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Owen Johnson (2022)
Johnson, O. (2022), 'Paulownia kawakamii' from the website Trees and Shrubs Online (treesandshrubsonline.
A medium sized tree to c. 15 m, with a spreading crown from a short bole. Leaf cordate, never huge, slightly shiny above. Inflorescence broadly conical, to 1 m tall, with a few long branches. Cymes often 3-flowered; peduncle short or absent. Calyx conspicuously ridged, green-margined, and lobed to more than half its length; in fruit these lobes are often reflexed. Corolla relatively small (3–5 × 3–4 cm). Fruit capsule relative small (2–4 cm long); wall less than 1 mm thick. (Hong et al. 1998).
Distribution China Fujian, Guangdong, Guangxi, Guizhou, Hubei, Hunan, Jiangxi, Zhejiang; perhaps naturalised from planted trees Taiwan Mountain forests, c. 1800 m; a rare tree
Habitat Forests; and as a pioneer plant.
USDA Hardiness Zone 7b-8
RHS Hardiness Rating H4
Conservation status Critically endangered (CR)
Paulownia kawakamii was first described by Tokutarô Itô in 1912; its name commemorates another Japanese botanist, Takiya Kawakami. Within a genus of fecund and sometimes invasive trees, it holds the unique position of having been assessed as Critically Endangered, having presumably lost out to its more vigorous natural hybrid with P. fortunei, P. × taiwaniana. This assessment was made as long ago as 1998 by Dr Fuh Jin Pan, who knew of just 13 surviving trees surviving within forests in the Chiayang area of Taiwan, which was rapidly being cleared (IUCN 2022; Kirkham & Fay 2009).
Dr Pan’s assessment may have been unduly pessimistic and the situation certainly needs reappraising: In the same year, the Flora of China described a much wider distribution for Paulownia kawakamii, extending across China’s southern and eastern provinces (Hong et al. 1998); its authors did not comment on whether this population is likely to be native, or to have naturalised from earlier plantings. Kirkham and Fay (2009) follow Dr Pan in suggesting that the mainland population must consist entirely of planted trees. (Paulownia kawakamii was independently described by Heinrich von Handel-Mazzetti in 1921 – as P. rehderiana – from a planted tree observed in Ichang by Ernest Wilson.) But it might be considered strange for a species confined to the interior mountain forests of Taiwan to have enjoyed such widespread popularity in areas of China which already had their own various and more vigorous native Paulownia. Since the time of Dr Pan’s assessment, trees identified as P. kawakamii have also been found in other parts of Taiwan; NMWJ 14552 was collected in 2015 by Bleddyn and Sue Wynn-Jones, working with the Taiwan National Museum of Natural Science, in the Wuling area, considerably further north and east (Crûg Farm Plants 2018). If even some of these additional populations do turn out to be native P. kawakamii, it seems unlikely the species will meet the requirements for a Critically Endangered assessment.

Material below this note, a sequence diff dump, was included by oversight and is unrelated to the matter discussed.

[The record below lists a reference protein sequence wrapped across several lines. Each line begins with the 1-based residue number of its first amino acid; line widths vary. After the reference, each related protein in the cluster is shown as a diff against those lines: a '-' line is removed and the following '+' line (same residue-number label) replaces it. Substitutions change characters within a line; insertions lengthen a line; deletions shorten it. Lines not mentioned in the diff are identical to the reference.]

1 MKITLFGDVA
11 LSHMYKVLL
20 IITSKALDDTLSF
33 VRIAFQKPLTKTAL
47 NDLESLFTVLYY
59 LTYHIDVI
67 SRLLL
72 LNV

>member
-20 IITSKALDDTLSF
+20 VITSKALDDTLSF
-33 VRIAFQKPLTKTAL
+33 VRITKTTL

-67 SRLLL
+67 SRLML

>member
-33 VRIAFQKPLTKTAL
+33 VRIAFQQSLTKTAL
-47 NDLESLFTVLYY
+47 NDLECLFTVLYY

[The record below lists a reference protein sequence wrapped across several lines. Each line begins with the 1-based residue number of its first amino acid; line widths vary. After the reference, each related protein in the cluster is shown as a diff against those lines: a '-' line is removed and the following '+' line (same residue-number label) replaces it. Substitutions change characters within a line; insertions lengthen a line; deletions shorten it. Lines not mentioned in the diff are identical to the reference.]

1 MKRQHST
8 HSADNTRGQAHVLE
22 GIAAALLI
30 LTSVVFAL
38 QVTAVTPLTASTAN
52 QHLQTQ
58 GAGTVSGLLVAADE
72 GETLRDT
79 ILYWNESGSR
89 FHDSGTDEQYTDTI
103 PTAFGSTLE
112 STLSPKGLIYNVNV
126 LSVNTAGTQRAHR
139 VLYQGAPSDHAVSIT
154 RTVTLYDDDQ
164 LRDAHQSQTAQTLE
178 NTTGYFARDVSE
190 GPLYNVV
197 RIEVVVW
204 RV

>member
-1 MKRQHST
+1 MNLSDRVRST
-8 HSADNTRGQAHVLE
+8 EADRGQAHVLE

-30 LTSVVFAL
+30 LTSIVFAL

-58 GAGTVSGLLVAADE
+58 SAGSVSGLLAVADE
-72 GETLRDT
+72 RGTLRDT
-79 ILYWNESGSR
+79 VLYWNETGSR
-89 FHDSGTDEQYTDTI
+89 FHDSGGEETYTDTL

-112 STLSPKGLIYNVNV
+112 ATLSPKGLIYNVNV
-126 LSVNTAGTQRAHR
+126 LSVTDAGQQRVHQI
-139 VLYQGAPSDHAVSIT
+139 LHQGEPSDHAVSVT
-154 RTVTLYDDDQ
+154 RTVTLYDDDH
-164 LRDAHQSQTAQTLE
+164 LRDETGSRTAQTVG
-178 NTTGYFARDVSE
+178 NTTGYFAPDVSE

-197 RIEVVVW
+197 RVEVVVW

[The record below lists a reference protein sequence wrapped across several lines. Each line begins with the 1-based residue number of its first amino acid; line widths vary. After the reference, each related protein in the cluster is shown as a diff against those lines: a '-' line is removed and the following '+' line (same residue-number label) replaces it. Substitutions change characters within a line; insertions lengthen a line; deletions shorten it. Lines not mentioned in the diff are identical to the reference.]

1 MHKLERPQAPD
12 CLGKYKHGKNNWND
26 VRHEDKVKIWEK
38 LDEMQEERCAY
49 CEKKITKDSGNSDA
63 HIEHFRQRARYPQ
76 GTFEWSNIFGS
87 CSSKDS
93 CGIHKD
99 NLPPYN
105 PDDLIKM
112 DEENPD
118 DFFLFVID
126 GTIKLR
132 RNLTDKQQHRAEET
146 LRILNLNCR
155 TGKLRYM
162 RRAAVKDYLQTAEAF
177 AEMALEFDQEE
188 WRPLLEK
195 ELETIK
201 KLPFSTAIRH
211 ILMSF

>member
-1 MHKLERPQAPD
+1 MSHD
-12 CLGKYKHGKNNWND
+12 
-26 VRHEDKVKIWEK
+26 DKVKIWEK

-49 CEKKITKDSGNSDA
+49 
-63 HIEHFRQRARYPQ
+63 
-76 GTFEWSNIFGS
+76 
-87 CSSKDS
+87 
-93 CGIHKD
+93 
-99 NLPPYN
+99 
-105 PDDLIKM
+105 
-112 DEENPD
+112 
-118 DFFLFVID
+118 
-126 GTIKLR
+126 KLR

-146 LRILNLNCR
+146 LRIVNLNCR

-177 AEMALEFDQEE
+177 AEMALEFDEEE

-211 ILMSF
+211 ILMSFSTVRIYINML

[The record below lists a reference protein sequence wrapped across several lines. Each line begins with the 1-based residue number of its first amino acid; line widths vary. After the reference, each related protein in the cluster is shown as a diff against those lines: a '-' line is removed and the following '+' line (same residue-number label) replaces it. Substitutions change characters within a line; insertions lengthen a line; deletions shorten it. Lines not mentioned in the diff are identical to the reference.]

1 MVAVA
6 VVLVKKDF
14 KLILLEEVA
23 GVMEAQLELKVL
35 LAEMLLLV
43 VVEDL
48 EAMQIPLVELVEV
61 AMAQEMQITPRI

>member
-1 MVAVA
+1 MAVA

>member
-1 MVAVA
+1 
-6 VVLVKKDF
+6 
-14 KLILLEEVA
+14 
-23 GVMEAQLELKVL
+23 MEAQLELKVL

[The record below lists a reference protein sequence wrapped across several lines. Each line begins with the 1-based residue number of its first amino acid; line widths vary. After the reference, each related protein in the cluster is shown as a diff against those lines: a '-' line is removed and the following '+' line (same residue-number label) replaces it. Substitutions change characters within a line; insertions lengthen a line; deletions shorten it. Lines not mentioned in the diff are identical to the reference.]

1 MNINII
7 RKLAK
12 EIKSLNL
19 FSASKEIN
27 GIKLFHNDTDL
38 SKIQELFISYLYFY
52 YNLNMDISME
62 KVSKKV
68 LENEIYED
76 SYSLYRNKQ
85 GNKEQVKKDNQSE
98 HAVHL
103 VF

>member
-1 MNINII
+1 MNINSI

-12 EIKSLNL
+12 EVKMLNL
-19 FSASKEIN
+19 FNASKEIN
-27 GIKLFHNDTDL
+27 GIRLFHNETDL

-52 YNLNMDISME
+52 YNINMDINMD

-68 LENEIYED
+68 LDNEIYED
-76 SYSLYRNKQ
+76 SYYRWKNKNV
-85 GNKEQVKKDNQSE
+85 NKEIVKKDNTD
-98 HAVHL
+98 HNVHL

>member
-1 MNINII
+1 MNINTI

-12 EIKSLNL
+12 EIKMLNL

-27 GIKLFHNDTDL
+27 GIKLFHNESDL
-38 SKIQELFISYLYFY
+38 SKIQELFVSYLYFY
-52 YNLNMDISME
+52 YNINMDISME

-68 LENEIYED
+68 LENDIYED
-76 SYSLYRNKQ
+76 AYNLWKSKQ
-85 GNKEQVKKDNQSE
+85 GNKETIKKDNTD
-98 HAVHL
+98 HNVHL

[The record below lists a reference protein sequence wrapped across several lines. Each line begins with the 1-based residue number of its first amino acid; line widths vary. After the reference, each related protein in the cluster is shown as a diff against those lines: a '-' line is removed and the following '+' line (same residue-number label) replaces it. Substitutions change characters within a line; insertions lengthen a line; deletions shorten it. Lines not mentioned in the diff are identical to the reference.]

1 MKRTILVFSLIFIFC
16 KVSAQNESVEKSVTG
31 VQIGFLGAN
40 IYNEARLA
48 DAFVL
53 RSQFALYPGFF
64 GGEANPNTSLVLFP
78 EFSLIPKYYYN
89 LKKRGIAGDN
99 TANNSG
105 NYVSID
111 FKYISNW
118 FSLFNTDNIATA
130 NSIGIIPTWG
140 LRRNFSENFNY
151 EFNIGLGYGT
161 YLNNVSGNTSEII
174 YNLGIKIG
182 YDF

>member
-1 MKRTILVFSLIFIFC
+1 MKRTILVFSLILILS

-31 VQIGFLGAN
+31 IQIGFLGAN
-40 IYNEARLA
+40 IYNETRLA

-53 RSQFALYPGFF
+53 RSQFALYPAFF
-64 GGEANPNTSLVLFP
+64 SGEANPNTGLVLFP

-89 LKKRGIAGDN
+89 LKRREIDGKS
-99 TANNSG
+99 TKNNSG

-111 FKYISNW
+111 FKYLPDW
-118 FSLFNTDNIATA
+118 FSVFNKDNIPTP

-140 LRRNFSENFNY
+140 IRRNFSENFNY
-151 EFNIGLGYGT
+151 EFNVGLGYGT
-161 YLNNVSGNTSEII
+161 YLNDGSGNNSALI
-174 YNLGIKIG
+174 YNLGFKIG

The flowers of P. kawakamii are perhaps the most striking of the genus, being heavily spotted and widely open; a tree covered with them is a magnificent sight and place it in the first rank of flowering trees. The opportunity to conserve the genetic diversity of a rare and threatened species has also undoubtedly boosted the popularity of Paulownia kawakamii as a garden tree, at least in the UK: in 2022 the Royal Horticultural Society listed 13 suppliers, making this the second most widely available representative of its genus. Its relatively diminutive stature may also have attracted interest, though here the word ‘relatively’ is important: like other members of its genus this is a vigorous tree whose leaves and flowerheads are built on a massive scale. (The statement in the Flora of China that the leaves of wild trees are no more than 8 cm long (Hong et al. 1998) is surely an error.)
The first introduction to the west seems to have been made during an expedition by the Royal Botanic Gardens, Kew, as recently as 1992, when Tony Kirkham and the late Mark Flanagan collected seed from one of the trees in the Chiayang area which was known to Dr Pan (ETOT 41). Despite the much drier conditions at Kew, two of the trees from ETOT 41 have thrived, with the spreading example next to the Water Lily House, planted in 1995, making a particularly good ambassador for its species; in 2022 this was 14.5 m × 67 cm dbh (Tree Register 2022). Its leaves are slightly shinier than is typical for the genus; the architecture of its abundant flowerheads, with a few long branches, differs from the tower-like structure of the inflorescences most Paulownia species and is emphasised by the way that the relatively small individual flowers are carried close to these branches, in often stalkless clusters of three.